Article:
This page reviews some of the underlying theory connecting migration, wages, supply, and demand. The analysis here does not consider subtleties that arise from the greater specialization that larger populations enable, and the minimum efficient scale that is needed for specific industries. It is nonetheless a useful initial analysis.
An Economic Case for Immigration by Benjamin Powell, an article for the EconLib website, makes the basic point:
Don’t the laws of supply and demand dictate that wages would fall? Not when other things change at the same time. Those immigrants who increase the supply of labor also demand goods and services, causing the demand for labor to increase.
When people migrate into an economy, they both demand and supply goods. They demand goods because they need stuff for themselves. They supply goods by working. Therefore, both the demand curve and the supply curve for goods should in principle expand. Of the population that migrated was compositionally identical to the existing population, the demand and supply curves would expand in roughly the same way, and the nature of the economy would not change much (though there are subtleties arising from natural resource inputs and technological inputs).
If the migrants are heavily concentrated in a particular sector of the labor market, then the demand curves for most goods expands, but the supply curve expands (and expands considerably) only for the goods produced with the help of that sector of the labor market. Therefore, by elementary supply-and-demand considerations, we would expect the following:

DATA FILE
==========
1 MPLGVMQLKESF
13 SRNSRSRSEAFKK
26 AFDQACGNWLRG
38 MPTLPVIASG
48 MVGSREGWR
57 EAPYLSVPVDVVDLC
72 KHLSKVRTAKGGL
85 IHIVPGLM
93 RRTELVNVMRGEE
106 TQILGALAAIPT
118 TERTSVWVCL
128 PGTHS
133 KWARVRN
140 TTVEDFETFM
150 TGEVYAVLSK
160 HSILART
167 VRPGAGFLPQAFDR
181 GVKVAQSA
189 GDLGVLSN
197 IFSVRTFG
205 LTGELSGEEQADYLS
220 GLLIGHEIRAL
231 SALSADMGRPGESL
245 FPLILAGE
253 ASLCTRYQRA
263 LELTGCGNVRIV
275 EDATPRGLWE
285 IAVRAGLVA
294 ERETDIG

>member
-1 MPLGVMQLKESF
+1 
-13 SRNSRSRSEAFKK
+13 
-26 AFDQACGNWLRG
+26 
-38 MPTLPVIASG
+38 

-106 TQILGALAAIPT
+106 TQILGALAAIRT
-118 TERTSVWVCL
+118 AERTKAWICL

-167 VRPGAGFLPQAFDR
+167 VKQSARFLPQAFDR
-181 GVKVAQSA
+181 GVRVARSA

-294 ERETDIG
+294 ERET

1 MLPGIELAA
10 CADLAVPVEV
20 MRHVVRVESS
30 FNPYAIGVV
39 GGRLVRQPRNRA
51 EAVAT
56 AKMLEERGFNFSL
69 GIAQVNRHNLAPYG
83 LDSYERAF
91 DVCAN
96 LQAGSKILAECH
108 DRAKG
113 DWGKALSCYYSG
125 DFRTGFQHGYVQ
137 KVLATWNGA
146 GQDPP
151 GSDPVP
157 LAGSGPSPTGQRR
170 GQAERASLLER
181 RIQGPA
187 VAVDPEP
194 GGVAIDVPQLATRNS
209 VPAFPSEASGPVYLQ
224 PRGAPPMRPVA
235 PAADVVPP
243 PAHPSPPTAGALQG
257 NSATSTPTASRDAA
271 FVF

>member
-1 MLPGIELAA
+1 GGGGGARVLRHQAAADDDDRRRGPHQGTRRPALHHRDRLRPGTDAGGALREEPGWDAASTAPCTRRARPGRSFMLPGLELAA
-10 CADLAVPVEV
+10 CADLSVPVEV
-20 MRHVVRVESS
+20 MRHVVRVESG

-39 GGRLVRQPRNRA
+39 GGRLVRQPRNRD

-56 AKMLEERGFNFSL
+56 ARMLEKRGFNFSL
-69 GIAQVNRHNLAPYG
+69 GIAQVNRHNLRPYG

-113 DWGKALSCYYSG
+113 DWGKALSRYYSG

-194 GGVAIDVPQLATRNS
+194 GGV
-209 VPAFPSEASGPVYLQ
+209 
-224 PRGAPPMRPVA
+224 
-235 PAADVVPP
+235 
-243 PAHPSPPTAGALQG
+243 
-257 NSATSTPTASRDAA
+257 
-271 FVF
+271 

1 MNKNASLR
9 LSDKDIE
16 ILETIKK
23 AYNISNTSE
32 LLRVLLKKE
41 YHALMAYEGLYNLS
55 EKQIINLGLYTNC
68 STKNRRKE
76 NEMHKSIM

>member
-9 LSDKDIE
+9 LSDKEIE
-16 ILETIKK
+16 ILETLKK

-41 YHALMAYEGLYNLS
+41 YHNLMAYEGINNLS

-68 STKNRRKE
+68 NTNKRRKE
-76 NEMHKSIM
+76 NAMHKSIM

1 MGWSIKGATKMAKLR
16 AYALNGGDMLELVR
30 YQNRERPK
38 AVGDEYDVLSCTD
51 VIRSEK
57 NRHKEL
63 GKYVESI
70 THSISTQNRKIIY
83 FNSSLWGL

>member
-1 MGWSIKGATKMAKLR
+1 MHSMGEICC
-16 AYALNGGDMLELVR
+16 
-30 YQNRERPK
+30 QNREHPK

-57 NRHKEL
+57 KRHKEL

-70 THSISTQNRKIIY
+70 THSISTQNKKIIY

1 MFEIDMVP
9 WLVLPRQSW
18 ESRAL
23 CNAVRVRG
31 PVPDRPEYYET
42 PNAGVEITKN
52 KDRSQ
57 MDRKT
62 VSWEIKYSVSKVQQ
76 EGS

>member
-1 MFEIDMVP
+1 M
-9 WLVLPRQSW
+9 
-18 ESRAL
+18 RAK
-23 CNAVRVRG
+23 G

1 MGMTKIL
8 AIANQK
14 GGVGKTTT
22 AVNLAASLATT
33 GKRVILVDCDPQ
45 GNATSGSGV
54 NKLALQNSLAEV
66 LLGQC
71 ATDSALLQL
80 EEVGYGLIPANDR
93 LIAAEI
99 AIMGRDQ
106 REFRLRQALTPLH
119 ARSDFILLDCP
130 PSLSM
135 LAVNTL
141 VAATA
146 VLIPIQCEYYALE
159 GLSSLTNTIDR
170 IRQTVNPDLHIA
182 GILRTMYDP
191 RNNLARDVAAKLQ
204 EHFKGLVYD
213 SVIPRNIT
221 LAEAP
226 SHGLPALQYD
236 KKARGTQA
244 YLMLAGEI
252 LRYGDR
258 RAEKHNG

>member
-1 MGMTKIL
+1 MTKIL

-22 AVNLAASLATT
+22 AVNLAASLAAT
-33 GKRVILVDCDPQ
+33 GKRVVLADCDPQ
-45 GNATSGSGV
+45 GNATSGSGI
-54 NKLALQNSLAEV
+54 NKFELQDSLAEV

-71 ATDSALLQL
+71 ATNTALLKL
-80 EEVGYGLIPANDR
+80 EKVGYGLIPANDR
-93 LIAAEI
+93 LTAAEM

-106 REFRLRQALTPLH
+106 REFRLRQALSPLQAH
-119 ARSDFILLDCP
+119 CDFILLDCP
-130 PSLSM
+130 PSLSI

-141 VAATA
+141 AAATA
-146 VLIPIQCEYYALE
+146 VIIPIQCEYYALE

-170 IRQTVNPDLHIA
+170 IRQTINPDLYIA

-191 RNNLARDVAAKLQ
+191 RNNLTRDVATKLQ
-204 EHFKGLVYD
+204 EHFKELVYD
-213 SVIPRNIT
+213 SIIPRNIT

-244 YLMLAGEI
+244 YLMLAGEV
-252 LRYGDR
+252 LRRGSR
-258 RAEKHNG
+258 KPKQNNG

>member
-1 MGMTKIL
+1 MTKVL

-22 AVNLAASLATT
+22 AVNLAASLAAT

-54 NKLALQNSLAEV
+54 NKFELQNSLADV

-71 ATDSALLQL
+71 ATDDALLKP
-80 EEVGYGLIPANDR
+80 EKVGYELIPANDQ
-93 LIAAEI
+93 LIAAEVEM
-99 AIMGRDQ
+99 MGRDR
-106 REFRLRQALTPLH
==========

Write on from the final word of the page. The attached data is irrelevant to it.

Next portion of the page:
- Wages would go down in the sector of the labor market where the migrants are concentrated, because supply increases to a considerably greater extent than demand.
- Wages would go up in the other sectors of the labor market, because demand increases whereas supply stays constant.
The per capita decline in the wages for the sector of the labor market that see immigration would likely be greater than the per capita increase in the wages for other sectors, but in sum, they would approximately cancel out, because the majority of people would not be working in that sector of the labor market.
(An example for illustrative purposes might be considerable migration of farmers to a territory, reducing wages for farmers but increasing wages for other sectors, at least in real terms).
It’s also worth noting that the extent to which these effects operate depends heavily on whether the goods in question are tradable and whether the economy is open to trade. For goods that are effectively traded on the world market, migration is unlikely to significantly change the price of the good or the wage that direct work towards producing that good can command. On the highly tradable end are physical goods with very low transportation costs (relative to production costs) as well as digital goods such as those that can be sold or transported over the Internet. A good like food is partly tradable: it is possible to import food from other countries, but transportation cost is significant in proportion to production cost. The effects described above are strongest for non-tradable goods, such as haircuts.
- Migration, wages, and occupational mix: This page describes the relation between migration, wages, and the occupational mix of migrants as seen in practice. It builds on the analysis in the page you’re currently reading.